Period of life: 60 MYA
Habitat: Forests, bushlands
Length: 2-3 m
Gastornis is a large flightless bird inhabited North America, Asia and Europe about 60 million years ago. Gastornis belongs to extinct Diatryma genus. As the birds built their nests on the ground, the predators sneaked it easily and pinched the eggs. First fossils were discovered in 1855 by French physicist Gaston Planté hence the name of the ancient bird.
Gastornis was 1.75 metres tall and weighed about 100 kilograms. Its body was covered with dense plant feather-like fibers. The bird had massive skull with a large beak. The beak size sparkled many debates on animal diet. Some scientists suggested it was carnivorous creature. Others insisted that due to lack of predatory features such as hooked beak like that of eagles or vultures, Gastornis could use its large beak only for digging roots or cracking nuts and seeds. High calcium isotopes found in the bones of Gastornis remains indicated its herbivorous nature. Obviously, predators had much less calcium isotopes in its bones.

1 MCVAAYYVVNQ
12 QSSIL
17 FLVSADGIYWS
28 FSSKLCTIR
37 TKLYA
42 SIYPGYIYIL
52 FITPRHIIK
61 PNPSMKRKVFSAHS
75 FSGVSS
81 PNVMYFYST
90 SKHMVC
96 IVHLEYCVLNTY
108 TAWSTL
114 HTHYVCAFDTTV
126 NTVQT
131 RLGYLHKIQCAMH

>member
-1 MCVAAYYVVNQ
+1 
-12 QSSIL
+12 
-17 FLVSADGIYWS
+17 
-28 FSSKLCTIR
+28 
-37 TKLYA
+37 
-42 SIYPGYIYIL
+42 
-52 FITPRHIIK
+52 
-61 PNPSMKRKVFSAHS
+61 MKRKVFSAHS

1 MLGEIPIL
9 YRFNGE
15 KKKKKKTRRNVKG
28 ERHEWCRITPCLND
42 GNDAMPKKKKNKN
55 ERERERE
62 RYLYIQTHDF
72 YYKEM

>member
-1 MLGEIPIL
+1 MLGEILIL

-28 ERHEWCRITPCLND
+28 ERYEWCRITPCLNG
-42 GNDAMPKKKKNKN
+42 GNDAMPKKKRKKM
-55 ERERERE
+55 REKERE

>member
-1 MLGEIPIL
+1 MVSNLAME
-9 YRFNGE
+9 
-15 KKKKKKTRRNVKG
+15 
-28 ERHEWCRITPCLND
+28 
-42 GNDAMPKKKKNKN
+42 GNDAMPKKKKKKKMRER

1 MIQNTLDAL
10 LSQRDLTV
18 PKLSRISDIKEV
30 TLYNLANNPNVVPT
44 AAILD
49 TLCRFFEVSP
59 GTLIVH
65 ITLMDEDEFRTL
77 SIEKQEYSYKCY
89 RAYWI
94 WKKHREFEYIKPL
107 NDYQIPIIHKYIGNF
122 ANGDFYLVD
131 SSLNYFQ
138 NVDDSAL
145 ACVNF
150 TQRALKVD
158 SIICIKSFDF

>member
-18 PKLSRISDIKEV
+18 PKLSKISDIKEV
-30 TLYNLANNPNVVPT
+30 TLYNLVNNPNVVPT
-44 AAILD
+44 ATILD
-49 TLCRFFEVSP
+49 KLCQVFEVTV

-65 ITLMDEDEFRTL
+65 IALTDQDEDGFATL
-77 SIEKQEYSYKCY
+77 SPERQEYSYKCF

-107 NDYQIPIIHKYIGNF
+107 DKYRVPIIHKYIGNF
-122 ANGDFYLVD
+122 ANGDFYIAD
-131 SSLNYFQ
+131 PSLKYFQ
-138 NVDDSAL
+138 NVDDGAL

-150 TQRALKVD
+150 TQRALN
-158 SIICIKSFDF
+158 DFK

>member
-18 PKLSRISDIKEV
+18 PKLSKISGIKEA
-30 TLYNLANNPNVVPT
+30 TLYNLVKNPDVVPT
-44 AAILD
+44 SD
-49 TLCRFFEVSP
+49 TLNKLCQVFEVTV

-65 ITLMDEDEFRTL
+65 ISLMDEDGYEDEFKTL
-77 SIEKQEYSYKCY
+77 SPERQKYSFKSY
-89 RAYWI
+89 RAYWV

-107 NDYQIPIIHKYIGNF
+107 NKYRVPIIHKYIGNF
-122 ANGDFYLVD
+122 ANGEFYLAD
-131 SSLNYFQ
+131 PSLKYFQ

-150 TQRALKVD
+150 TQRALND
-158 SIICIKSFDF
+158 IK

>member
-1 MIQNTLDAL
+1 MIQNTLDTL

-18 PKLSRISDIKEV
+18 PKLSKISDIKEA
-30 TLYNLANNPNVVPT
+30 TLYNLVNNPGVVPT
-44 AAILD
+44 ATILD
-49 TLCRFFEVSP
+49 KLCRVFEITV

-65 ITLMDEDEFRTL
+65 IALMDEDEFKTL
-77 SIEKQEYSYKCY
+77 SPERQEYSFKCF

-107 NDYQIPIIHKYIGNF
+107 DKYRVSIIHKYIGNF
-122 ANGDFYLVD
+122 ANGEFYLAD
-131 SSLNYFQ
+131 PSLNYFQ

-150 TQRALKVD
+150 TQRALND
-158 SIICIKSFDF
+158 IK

Despite it had wings resembled cassowary ones, Gastornis was unable to fly. It could run fast though due to its strong legs.
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